I love magazines.
Despite most days feeling like someone pushed the self-destruct button and we’re all scrambling for the escape pods — cue Whitney — I will always love them, especially and above all, the printed format.
I’m no fetishist or luddite, though, and while I tend to favor print, my definition of a magazine is platform neutral. I’ve worked in magazine publishing for over 15 years now — from audience development to advertising sales, freelance editorial to events planning, corporate to DIY — and stand firmly with the digital generation that’s purportedly out mugging elderly newspapers in broad daylight, and striking fear in the hearts of cowardly and superstitious magazines in the middle of the night.
Seeing subscription offers like the one above for Fast Company and Inc. — two solid print magazines devaluing their editorial content at only $.75/issue while simultaneously making it all available for free online — I think that the death of the current ad-supported model is inevitable and, arguably, a good thing.
Portability and endurance are two theoretical advantages that print magazines have over their digital competitors, but the ability to deliver engaging, focused and original content cheaply and on a consistent basis is much harder to do in print than it is online, where expectations are lower and the exchange rate is more favorable. Paradoxically, magazines’ own online presences are, more often than not, commensal partners at best, if not outright parasites.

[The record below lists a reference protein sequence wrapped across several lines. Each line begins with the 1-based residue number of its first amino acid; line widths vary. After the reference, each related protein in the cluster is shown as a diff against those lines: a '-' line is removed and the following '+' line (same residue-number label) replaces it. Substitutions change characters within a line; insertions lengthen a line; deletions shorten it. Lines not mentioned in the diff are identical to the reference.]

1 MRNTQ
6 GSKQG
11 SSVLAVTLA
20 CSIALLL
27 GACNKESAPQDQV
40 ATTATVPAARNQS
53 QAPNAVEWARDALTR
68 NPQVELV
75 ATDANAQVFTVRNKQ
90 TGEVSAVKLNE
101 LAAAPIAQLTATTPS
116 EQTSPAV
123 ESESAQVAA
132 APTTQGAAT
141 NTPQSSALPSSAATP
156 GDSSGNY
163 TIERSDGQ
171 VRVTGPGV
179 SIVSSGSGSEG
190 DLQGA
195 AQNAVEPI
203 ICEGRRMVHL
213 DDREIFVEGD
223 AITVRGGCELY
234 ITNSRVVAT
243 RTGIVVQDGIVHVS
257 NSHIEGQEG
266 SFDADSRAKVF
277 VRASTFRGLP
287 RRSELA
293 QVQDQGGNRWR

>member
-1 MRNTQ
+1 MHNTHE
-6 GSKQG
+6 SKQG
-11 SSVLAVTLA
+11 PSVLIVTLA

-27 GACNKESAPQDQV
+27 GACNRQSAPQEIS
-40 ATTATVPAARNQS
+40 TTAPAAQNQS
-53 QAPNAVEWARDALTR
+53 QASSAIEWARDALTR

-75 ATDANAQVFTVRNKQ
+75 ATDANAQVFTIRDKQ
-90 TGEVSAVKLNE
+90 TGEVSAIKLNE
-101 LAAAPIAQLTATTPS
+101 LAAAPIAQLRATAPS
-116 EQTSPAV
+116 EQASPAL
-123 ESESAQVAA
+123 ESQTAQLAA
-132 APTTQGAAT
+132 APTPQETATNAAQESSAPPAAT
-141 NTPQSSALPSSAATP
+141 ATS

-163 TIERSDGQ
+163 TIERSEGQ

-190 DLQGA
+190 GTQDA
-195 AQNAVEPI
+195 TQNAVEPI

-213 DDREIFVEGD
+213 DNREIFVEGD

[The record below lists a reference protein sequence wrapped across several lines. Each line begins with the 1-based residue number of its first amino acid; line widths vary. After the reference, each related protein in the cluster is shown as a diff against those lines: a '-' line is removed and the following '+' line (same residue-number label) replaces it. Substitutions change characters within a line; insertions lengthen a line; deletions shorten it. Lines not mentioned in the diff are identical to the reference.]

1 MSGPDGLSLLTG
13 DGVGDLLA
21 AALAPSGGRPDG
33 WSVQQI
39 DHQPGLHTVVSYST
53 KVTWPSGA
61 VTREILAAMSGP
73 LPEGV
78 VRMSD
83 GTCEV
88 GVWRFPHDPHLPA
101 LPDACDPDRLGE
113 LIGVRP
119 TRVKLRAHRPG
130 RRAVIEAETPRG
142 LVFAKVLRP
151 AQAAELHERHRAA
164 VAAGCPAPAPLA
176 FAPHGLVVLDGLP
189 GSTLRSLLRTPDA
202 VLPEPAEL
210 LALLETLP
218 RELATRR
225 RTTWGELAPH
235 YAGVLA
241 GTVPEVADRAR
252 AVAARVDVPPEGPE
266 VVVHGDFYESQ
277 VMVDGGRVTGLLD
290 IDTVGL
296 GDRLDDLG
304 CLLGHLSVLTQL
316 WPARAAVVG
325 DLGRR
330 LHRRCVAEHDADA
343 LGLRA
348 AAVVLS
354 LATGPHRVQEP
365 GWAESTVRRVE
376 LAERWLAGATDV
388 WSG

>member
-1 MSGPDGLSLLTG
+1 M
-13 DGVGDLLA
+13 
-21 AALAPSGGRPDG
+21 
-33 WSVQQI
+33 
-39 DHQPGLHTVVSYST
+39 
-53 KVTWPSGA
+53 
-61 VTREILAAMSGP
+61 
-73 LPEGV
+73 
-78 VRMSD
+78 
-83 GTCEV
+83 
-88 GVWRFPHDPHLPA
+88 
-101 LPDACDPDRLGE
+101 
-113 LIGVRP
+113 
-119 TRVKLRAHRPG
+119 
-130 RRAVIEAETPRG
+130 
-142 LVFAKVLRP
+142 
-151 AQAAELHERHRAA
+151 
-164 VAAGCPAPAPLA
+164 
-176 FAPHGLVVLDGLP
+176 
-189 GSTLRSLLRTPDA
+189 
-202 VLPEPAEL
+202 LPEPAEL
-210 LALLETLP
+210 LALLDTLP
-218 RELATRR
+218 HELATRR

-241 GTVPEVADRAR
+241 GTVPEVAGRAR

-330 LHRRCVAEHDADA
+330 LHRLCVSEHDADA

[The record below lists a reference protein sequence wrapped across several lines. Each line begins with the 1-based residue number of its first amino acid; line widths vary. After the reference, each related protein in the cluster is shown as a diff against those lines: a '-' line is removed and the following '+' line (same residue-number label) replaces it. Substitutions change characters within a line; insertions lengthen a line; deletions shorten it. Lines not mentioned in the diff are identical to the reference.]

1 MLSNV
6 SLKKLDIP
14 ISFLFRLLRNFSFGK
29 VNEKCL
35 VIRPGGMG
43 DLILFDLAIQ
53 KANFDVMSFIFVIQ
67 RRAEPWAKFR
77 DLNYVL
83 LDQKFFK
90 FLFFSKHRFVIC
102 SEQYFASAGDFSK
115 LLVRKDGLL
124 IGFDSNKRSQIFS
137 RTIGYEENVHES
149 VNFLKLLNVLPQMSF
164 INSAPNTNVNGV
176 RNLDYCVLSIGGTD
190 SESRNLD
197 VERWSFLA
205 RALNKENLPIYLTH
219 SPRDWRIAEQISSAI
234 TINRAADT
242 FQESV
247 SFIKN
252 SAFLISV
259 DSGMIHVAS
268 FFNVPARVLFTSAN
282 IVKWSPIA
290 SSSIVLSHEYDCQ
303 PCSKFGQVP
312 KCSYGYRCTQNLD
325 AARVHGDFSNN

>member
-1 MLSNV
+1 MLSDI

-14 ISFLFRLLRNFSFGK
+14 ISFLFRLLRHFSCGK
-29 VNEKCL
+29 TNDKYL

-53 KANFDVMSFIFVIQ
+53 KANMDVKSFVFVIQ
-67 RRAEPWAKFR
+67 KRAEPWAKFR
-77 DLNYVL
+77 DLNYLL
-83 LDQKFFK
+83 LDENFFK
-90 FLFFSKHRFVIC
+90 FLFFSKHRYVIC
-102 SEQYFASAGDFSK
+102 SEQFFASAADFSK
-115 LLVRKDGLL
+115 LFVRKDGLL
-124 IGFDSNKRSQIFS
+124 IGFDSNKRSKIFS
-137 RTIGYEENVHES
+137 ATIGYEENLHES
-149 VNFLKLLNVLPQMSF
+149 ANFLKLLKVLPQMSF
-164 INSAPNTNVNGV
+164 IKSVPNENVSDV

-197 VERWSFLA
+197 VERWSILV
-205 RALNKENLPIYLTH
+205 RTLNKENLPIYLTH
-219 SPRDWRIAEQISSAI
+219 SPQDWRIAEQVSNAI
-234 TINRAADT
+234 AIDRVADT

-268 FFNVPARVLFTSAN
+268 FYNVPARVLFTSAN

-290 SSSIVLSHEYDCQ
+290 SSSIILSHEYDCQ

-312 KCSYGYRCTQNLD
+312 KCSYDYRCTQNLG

In a typical ad-supported print magazine, even the best editorial intentions are constricted by the costs of printing and postage which are subsidized by the diminished and ever-fluctuating advertising revenues that ultimately dictate page counts. They’re further contradicted by mixed messages about the actual value of the content itself, as in the insulting subscription offer above.
I was doing some Spring cleaning this weekend, and part of it involved going through the ridiculous piles of magazines that had accumulated around the house over the past several months — a wide range of titles reflecting personal interests, competitive research, random newsstand browsing, and “forced-free trials”. While sorting them into save and recycle piles, I was struck by how many of them I hadn’t flipped through yet or even recalled pulling out of the mailbox, including some of my supposed favorites.
The pile of unread copies of The Atlantic dating back to last Fall was perhaps the most galling since I often note it as one of my absolute favorites, subscribing last Spring after picking up several issues on the newsstand, and renewing early for a three-year term. And yet, its exemplary collection of well-written, long-form journalism rarely gets more than a quick flip-through when it shows up in the mailbox, set aside to read when I have more time that never seems to materialize.